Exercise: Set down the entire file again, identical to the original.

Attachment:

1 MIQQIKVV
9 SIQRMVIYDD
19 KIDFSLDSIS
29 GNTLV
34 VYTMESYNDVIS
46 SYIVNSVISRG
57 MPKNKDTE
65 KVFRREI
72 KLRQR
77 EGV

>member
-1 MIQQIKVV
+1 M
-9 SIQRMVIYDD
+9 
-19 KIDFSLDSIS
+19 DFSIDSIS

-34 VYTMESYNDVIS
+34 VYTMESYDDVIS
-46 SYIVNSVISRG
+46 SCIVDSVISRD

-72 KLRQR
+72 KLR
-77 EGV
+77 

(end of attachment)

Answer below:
1 MIQQIKVV
9 SIQRMVIYDD
19 KIDFSLDSIS
29 GNTLV
34 VYTMESYNDVIS
46 SYIVNSVISRG
57 MPKNKDTE
65 KVFRREI
72 KLRQR
77 EGV

>member
-1 MIQQIKVV
+1 M
-9 SIQRMVIYDD
+9 
-19 KIDFSLDSIS
+19 DFSIDSIS

-34 VYTMESYNDVIS
+34 VYTMESYDDVIS
-46 SYIVNSVISRG
+46 SCIVDSVISRD

-72 KLRQR
+72 KLR
-77 EGV
+77 